The preparation of sEVs by size exclusion chromatography provides a high yield of high-quality vesicles (Hong et al. 2016). However, functional analyses of plasma sEVs requires a fresh preparation of the specimens to provide reliable results (Muller et al. 2014). In some experiments within this study, the performance of the experiments required high protein amounts and several repetitions to show reproducible and reliable results, which resulted in varying numbers of patients and HD in the different experiments.

Nevertheless, the following conclusions can be drawn from this study: In summary, plasma sEVs from HNC patients modulate angiogenesis in a stage-dependent manner. Since the greatest functional differences between HD and HNC are observed at advanced stages, analysis of the signaling pathways and proteomic profiles responsible for these differences could lead to the discovery of novel prognostic biomarkers for HNC. Because the clinical utility of angiogenesis inhibitors in the treatment of HNC patients remains unclear and some are associated with increased toxicity (e.g. bevacizumab) (Argiris et al. 2019), targeting sEV uptake by recipient endothelial cells or sEV release by tumor cells may represent an alternative option. Further studies are needed to expand the understanding of sEVs in angiogenesis.


The pro-angiogenic properties of plasma sEVs are increasing with higher disease activity and tumor stages, which might reflect a higher abundance of tumor-derived sEVs (TEV) in patients with advanced-stage HNC. Ultimately, targeting TEV and sEV-mediated angiogenesis might serve as a promising tool for cancer therapy in the future.

Availability of data and materials

The participants of this study did not give written consent for their data to be shared publicly, so due to the sensitive nature of the research supporting data is not available.



Apolipoprotein A1


Bicinchoninic acid


Basic fibroblast growth factor


Bovine serum albumin




Dipeptidyl peptidase IV


Endothelial cell


Extracellular matrix


Epidermal growth factor


Extracellular vesicle


Fibroblast growth factor


Glucose-regulated protein 94


Healthy donor


Head and neck cancer


Head and neck squamous cell carcinoma


Horseradish peroxidase


Human umbilical vein endothelial cells


Insulin-like growth factor-binding protein


Interleukin 8


Lactate dehydrogenase elevating virus


Larger vessel endothelial supplement


Matrixmetalloproteinase 8


Matrixmetalloproteinase 9




No evident disease


Nanoparticle tracking analysis


Phosphate buffered saline


Programmed cell death protein 1


Platelet-derived growth factor


Room temperature


Small extracellular vesicle


Transmission electron microscopy


Tumor-derived sEVs


Transforming growth factor β


Tumor microenvironment


Tumor susceptibility gene 101 protein


Union for International Cancer Control


Urokinase-type Plasminogen Activator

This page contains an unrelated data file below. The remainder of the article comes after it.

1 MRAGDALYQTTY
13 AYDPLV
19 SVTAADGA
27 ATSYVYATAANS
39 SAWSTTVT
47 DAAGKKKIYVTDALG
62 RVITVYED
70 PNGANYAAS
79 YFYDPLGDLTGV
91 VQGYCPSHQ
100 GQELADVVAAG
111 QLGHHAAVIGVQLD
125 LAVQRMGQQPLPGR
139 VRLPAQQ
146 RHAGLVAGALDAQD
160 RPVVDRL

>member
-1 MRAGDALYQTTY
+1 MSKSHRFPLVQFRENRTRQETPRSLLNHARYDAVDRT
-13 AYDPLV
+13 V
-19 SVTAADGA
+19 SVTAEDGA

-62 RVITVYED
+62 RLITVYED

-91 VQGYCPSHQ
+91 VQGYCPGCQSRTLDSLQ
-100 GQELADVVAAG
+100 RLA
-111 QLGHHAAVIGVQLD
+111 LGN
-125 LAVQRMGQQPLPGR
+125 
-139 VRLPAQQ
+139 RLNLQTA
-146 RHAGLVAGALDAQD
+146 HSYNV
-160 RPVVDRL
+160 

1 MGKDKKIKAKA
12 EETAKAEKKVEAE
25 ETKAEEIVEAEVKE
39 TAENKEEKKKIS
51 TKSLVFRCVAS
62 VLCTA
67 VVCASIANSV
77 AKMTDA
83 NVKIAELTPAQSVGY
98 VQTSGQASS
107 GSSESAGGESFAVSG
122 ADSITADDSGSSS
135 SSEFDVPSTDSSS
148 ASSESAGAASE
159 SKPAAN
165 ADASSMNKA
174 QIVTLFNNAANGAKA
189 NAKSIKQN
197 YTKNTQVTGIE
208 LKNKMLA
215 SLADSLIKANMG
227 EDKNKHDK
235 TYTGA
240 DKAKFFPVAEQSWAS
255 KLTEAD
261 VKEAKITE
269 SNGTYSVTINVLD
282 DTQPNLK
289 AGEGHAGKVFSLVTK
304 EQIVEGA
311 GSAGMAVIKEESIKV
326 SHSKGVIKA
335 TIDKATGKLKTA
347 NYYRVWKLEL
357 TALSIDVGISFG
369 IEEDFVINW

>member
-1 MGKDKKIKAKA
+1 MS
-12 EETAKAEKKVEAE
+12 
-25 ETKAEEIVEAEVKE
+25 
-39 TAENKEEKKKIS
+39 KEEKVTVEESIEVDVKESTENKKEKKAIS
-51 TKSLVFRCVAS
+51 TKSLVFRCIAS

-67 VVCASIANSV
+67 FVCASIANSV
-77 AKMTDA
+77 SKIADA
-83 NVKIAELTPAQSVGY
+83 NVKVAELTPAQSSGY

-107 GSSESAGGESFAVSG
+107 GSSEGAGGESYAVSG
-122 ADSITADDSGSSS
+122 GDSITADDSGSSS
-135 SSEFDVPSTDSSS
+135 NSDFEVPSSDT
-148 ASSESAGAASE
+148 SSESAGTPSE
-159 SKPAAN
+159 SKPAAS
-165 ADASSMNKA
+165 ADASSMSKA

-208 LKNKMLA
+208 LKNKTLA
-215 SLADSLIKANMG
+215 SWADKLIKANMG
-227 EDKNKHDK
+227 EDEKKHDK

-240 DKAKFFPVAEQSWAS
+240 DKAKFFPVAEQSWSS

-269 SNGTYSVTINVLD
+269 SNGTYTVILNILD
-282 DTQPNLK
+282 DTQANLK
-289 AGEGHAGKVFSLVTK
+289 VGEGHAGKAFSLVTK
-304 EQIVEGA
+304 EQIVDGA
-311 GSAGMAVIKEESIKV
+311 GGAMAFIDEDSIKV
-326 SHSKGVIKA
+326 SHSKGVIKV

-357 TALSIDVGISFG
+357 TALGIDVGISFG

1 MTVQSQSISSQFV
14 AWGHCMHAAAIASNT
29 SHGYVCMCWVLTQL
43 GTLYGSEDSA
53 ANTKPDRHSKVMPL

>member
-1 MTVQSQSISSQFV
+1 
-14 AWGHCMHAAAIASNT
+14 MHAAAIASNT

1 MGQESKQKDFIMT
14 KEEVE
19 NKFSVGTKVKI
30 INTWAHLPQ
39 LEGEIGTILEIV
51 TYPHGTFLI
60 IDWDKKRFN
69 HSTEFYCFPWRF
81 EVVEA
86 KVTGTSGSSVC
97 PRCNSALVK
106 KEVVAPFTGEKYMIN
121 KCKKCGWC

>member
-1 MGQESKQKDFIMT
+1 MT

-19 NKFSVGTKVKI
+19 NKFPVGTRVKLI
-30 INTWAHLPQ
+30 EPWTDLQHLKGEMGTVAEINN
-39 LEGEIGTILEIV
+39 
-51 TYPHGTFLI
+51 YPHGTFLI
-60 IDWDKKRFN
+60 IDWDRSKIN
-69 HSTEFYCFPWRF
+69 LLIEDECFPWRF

Vascular Endothelial Growth Factor


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The authors thank Dr. Stefan Hillmer and Dr. Charlotta Funaya from the Electron Microscopy Core Facility for the acquisition of TEM micrographs and acknowledge the support of the Live Cell Imaging Mannheim (LIMa) Core Facility.


Open Access funding enabled and organized by Projekt DEAL. This study was funded by the German Research Foundation (DFG) and the Foundation for Cancer and Scarlet Fever Research. For the publication fee we acknowledge financial support by Deutsche Forschungsgemeinschaft within the funding programme „Open Access Publikationskosten “ as well as by Heidelberg University.

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Authors and Affiliations



Conception & design: LT, JS, SL—Data acquisition: LT, MT, KN—Data analysis: LT, CW—Data interpretation: LT, SL, M-NT, JJ, ES, FJ—Manuscript draft: LT, SL—Manuscript review: AA, M-NT, NR, JJ, AL. All authors read and approved the final manuscript.

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Correspondence to Sonja Ludwig.

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Ethics approval and consent to participate

The study was approved by the local ethics committee (2021-552 und 2019-697N) and all participants signed informed consent before study inclusion.

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All authors read and approved the final manuscript.

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The authors declare that they have no competing interests.

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Supplementary Information

Additional file 1: Table S1.

Mean pixel density of spots on Antibody Array.

Additional file 2. Fig. S1.

 Original Western blot images for sEV characterization.

Additional file 3. Fig. S2.

 Titration curve for optimal sEV concentration used for the MTS assay.

Additional file 4. Fig. S3.

 Correlation of clinical factors with the wound healing effect of sEVs.

Additional file 5. Fig. S4.

 Correlation of clinical factors with the effect of sEVs on tubulogenesis.

Additional file 6. Fig. S5.

 Correlation of clinical factors with the effect of sEVs on EC proliferation.

Additional file 7. Fig. S6.

 Correlation of clinical factors with apoptosis induction of sEVs.

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Tengler, L., Schütz, J., Tiedtke, M. et al. Plasma-derived small extracellular vesicles unleash the angiogenic potential in head and neck cancer patients. Mol Med 29, 69 (2023).